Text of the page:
Well I took my flight in the afternoon with Aer Lingus from Paris Charles de Gaulle. As my friend still had not finished her work, so she told me to take the express bus 757 or 747 to one of the famous tech-company. The bus driver asked me my destination, I said I was going to this tech company, but to be honest I had no idea what stop was. So the guy just told me you need to stop at the convention center. OK, which it was just two stops from the airport after passing through the tunnel. I’ve remembered my colleague told me that Dublin is not beautiful as Paris or London, but the Irish people are really humble and nice unlike Parisian. Well, that was true! When the bus arrived at the convention center, the bus driver took his time to explain me how to get to my destination. That will never happen if you are in Paris. You’re lucky enough if Parisian is smiling at you.

Day two – Hop on Hop off tour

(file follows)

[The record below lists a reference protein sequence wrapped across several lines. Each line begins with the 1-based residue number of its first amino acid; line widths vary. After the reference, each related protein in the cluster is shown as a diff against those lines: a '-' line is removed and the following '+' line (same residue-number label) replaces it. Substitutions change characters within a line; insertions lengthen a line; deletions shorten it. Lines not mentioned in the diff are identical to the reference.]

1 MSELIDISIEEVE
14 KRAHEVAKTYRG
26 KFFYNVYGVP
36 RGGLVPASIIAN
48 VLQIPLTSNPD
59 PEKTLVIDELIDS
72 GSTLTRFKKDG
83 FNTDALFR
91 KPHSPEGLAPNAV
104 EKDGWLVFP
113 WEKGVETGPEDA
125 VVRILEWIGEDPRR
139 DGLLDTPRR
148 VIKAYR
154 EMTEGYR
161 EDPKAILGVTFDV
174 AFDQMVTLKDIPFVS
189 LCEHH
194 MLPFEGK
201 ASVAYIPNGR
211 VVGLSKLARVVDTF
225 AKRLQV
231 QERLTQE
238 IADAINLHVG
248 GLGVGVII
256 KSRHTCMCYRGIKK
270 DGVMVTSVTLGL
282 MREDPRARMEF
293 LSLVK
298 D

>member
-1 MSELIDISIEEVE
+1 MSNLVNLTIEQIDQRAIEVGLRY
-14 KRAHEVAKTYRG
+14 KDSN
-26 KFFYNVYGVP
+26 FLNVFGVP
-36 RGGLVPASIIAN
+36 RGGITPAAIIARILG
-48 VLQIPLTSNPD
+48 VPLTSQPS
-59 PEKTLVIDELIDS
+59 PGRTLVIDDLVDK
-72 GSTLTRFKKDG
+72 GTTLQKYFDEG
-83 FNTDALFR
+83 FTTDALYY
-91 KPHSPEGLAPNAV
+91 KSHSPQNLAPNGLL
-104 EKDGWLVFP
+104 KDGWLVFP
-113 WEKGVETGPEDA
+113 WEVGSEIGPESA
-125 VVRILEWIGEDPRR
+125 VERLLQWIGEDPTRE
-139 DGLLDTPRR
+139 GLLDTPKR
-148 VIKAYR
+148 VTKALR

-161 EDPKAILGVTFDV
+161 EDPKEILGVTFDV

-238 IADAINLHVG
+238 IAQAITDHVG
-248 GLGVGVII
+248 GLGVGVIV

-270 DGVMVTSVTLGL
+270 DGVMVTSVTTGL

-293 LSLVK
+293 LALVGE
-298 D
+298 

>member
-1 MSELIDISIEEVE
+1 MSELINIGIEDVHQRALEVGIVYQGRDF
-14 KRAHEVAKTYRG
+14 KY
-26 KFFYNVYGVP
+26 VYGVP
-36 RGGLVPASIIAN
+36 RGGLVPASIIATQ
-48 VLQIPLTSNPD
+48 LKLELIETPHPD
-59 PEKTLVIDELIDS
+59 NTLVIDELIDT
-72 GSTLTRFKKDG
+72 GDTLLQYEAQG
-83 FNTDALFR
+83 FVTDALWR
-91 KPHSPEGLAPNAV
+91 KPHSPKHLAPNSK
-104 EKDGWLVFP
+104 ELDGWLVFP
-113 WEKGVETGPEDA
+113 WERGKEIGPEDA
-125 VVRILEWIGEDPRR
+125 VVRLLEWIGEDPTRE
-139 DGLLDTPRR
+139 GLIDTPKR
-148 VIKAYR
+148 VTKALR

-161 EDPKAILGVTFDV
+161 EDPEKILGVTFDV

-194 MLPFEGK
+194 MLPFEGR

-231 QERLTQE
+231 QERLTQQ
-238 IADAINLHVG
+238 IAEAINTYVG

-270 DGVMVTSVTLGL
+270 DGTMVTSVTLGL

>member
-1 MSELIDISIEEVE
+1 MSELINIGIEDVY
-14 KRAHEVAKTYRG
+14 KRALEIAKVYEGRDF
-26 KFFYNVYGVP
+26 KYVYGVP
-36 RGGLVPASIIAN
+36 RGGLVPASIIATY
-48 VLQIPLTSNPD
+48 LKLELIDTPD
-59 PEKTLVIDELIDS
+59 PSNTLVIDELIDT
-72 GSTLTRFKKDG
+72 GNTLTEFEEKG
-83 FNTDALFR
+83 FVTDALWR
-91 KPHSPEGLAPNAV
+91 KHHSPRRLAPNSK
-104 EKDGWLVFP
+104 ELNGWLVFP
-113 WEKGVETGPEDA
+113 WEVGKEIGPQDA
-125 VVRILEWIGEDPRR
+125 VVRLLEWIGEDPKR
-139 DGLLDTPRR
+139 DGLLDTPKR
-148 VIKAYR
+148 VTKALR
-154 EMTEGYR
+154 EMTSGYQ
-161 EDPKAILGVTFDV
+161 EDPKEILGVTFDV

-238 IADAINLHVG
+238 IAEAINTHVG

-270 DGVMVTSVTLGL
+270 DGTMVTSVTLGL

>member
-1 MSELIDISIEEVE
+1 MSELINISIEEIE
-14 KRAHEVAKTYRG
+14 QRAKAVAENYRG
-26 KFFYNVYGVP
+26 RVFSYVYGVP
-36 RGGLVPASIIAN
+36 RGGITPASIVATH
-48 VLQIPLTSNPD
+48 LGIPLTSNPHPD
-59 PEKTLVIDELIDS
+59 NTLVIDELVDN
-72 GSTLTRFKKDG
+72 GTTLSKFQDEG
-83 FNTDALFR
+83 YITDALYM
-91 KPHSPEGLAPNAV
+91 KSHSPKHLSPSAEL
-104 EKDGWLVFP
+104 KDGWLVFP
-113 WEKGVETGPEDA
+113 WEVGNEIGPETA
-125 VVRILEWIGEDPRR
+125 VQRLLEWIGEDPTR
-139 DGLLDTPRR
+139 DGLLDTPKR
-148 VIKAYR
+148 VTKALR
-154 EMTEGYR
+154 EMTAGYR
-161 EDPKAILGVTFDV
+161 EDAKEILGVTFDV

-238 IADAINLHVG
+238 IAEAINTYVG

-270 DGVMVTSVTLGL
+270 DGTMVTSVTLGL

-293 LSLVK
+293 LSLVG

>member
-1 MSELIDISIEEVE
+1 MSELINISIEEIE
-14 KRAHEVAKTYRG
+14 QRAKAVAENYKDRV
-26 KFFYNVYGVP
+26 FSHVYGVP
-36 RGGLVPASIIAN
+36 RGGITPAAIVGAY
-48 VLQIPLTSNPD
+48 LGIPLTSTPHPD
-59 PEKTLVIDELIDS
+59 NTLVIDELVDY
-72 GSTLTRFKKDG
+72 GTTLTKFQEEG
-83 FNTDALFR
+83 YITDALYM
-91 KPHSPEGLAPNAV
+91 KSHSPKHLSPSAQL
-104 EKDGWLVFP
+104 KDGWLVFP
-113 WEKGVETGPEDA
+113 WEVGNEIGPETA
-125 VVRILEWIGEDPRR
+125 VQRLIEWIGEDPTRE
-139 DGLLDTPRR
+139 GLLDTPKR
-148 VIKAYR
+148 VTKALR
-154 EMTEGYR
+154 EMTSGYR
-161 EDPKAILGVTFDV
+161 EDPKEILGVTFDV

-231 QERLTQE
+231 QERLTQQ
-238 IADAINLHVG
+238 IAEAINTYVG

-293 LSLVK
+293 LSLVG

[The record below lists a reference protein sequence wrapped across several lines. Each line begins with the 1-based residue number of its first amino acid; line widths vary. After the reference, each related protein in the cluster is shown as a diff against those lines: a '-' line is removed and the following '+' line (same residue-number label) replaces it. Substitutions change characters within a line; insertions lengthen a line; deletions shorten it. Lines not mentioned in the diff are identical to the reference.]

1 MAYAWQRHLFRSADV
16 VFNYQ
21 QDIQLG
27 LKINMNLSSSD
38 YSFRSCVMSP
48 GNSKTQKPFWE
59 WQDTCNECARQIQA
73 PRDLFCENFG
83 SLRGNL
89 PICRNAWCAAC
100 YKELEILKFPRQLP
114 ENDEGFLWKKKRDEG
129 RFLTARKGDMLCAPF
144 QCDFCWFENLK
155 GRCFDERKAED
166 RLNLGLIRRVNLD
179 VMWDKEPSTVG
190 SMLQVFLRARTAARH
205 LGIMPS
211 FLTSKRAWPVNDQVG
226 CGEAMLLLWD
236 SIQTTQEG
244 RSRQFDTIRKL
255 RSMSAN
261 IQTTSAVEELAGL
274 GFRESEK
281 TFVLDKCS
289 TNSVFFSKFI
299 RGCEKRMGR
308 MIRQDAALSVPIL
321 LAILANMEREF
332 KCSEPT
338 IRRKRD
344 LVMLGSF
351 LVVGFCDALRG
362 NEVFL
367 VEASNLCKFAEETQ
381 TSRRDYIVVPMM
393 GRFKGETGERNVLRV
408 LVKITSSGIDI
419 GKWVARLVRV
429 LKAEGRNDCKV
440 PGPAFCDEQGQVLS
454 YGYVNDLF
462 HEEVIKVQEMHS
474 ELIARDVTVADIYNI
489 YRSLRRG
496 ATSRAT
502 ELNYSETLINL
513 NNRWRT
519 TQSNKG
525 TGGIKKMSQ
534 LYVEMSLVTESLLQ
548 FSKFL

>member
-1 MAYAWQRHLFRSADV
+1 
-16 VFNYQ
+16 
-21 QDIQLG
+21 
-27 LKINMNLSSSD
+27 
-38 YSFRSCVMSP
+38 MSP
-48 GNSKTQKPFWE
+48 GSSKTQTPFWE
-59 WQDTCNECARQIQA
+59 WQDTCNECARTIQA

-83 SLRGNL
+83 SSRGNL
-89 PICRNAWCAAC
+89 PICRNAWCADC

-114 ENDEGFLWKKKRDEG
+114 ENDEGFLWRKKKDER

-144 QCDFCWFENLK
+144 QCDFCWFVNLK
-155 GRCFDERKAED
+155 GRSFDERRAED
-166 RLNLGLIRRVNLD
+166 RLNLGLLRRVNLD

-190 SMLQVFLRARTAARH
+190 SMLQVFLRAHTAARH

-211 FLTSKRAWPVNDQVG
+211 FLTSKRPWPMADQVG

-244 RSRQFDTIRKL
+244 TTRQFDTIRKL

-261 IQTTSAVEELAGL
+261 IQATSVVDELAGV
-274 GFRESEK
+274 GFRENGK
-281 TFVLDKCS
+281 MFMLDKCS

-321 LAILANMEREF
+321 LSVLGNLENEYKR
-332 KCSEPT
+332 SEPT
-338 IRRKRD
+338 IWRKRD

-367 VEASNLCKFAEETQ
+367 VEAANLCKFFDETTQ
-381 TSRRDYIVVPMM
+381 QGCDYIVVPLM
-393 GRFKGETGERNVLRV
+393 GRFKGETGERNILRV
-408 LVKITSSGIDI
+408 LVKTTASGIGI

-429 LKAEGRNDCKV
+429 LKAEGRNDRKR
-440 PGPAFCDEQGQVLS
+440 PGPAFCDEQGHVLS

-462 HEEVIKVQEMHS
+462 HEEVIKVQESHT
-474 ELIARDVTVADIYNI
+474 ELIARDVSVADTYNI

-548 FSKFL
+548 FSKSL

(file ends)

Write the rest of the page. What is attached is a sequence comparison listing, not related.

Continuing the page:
You’re not visiting Dublin if you’re not trying the Irish breakfast – poached egg with avocado, sounds weird, but surprisingly pretty nice.

breakfast of champions
Herbstreet brunch menu: Breakfast of Champions

Where to eat:

Herbstreet Restaurant
9 Hanover Quay, Grand Canal Dock,
Dublin 2, D02 KP20, Ireland

Since my friend was not available, I strolled around Dublin alone with Hop On Hop Off city tour bus with 20€ , actually it was really amusing, the bus driver was really funny explaining each area or landmarks, it made me feel like I wasn’t travelling alone.  My first stop was Saint Stephen’s Green area, is a city centre public park in Dublin, Ireland. The current landscape of the park was designed by William Sheppard.

The area is finally showing a pretty neighbourhood in Dublin with decent architecture of the surrounded buildings and houses.

The perks by getting on the green bus of Hop on Hop off tour bus, you actually got a free entrance ticket to go to The Little Museum of Dublin (it was worth 10 € by the way). So I decided to jump in. According to Andrew (The Museum’s guide) the museum is also known as a people’s museum, because most of the museum’s collections are given by the locals. The museum exhibitions include the 1916 Rising, U.S. President John F. Kennedy‘s visit to Dublin, and many other landmark events in Irish political and social history. The museum also recently opened a new exhibit that focuses exclusively on the success of the rock band U2. (Source: Wikipedia)

The museum address:

15 St Stephen’s Green, Dublin 2, D02 Y066, Ireland